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Nanoelectrode array biosensors - programmable non-overlapping clocks generator project

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Array analytes and CBCM.jpg

Short Description

High-frequency impedance spectroscopy nanobiosensors have been used to detect and characterize a variety of analytes in electrolyte (e.g., microbeads, cells, viruses, proteins). In fact, thanks to their small size, nanoscale sensors enable to perform single-particle detection, and massively parallel nanoelectrode array implementations are well suited for achieving high spatial resolutions. However, in order to overcome the screening of the signals caused by the electrical double layer (ions accumulating on the electrode's surface), high-frequencies of operation are required [1-3].

Charge-based capacitance measurements (CBCM) are a popular sensing approach to achieve high frequencies of operation. In a nutshell, the principle of operation consists in alternatively charging/discharging a nanoelectrode with two switches, and integrating the resulting average charging current to estimate the transferred charge, and ultimately the capacitance. To achieve this goal, programmable non-overlapping clocks are required to properly actuate the switches.

Within this framework, we consider the biochip described in [1-3]. The chip is mounted on a PCB adaptor (see picture), that provides all the connectivity for the digital/slow control signals (via a flat-cable connector), and for high-speed non-overlapping clocks. This project aims at designing a board for the generation of these programmable non-overlapping clocks, to actuate the CBCM switches of the biochip. This requires the design of an analog/mixed-signal board that generates non-overlapping clocks with programmable amplitudes (-0.2 V to 1.5 V, with 10 mV resolution) and rise/fall times as fast as 70 ps. Minimization of capacitive loads and proper impedance control will thus play a critical role. The board will have to guarantee proper signal quality over the whole bandwidth (7 GHz), and must satisfy electrical constraints to be properly be intergated with the existing system.

High speed biosocket adaptor.jpg

Project Goals

The main goal of the project is to design a board for generating programmable non-overlapping clocks, to enable the integration with the high-speed biosocket adaptor (see picture) that hosts the nanoelectrode array biochips. Starting from an existing tentative design, the project will consist in performing the PCB layout and assessing its performance. In terms of performance requirements, the non-overlapping clocks will have programmable amplitude (-0.2 V to 1.5 V, resolution 10 mV), rise/fall-times (minimum transition times to be achieved: 100 ps), repetition frequency (1 MHz to 300 MHz) and duty cycle (20% to 50%, in 5% steps).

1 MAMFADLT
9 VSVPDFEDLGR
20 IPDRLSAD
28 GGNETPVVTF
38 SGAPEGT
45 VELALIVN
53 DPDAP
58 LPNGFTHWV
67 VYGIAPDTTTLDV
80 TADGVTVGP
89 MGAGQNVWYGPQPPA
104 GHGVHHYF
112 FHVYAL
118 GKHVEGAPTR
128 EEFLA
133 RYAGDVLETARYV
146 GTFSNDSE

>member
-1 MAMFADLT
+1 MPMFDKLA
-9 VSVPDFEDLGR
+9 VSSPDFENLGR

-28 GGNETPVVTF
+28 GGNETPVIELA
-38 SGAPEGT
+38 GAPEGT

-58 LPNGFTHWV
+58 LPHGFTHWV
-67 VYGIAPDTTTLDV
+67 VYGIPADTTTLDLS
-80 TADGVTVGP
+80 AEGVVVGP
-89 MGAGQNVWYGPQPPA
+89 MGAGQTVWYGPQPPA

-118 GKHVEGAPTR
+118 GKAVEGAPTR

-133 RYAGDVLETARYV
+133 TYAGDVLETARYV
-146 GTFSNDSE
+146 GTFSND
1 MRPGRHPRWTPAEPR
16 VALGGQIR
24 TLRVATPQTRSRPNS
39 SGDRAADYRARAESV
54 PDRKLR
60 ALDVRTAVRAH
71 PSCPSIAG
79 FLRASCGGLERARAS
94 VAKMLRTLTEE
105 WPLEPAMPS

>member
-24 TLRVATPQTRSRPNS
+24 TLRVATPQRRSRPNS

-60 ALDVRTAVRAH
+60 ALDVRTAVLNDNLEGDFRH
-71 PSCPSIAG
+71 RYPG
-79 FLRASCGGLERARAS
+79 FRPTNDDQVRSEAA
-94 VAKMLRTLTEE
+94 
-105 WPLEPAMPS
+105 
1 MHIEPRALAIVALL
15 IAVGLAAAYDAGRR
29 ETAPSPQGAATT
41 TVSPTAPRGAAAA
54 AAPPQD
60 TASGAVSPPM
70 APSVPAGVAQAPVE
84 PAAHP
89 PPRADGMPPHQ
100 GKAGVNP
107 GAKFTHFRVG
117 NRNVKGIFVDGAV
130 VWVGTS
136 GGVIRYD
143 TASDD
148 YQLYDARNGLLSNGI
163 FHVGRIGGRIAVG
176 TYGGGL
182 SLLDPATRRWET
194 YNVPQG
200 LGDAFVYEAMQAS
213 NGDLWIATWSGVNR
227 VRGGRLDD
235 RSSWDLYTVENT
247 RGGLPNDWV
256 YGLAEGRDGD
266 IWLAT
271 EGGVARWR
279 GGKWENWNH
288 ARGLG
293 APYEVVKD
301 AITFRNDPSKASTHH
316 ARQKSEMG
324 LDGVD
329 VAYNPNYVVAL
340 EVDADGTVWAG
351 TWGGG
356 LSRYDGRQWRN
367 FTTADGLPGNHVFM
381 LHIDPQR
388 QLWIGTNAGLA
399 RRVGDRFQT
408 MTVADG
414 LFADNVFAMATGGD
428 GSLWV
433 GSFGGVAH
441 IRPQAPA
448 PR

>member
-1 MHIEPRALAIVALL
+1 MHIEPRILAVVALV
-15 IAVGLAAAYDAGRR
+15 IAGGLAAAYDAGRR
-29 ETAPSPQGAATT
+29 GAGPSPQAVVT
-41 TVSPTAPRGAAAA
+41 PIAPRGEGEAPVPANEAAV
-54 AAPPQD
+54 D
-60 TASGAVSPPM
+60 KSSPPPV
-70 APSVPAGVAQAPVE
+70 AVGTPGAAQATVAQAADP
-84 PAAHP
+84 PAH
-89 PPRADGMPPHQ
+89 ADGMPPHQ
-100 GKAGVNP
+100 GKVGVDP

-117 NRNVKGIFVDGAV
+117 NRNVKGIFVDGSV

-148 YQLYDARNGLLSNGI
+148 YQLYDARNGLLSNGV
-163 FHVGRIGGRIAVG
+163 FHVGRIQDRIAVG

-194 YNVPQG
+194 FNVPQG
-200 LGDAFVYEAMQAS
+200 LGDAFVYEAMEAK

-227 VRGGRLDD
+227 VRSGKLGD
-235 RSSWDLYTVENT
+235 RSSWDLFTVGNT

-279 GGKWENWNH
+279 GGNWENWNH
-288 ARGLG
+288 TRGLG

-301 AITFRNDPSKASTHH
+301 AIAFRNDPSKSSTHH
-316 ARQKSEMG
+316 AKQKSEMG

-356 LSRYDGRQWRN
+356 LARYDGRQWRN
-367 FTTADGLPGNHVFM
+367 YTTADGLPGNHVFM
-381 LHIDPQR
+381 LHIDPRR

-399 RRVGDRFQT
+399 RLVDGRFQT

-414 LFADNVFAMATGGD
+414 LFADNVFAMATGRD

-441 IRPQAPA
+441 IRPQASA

Your tasks are

  • Layouting a PCB for the generation of programmable non-overlapping clocks that exploits different circuit approaches
  • Verifying the signal-integrity of the layout by means of electromagnetic simulations
  • Firmware design and implementation in STM32 microcontroller to program the board's main ICs (clock generators, delay lines)
  • Testing the performance of the design on different capacitive loads

Status: Available

  • Looking for Semester Students
Supervision: Andrea Cossettini, Michele Magno


  • PCB design course
  • Microcontroller programming experience is a plus but not required


  • 50% PCB design
  • 10% Simulations
  • 10% Microcontroller design
  • 30% Programming and Testing


Luca Benini

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Practical Details


The references can be accessed free of charge within the ETHZ network.
[1] F. Widdershoven et al.: A CMOS Pixelated Nanocapacitor Biosensor Platform for High-Frequency Impedance Spectroscopy and Imaging
[2] S. G. Lemay et al.: High-Frequency Nanocapacitor Arrays: Concept, Recent Developments, and Outlook
[3] C. Laborde et al.: Real-time imaging of microparticles and living cells with CMOS nanocapacitor arrays

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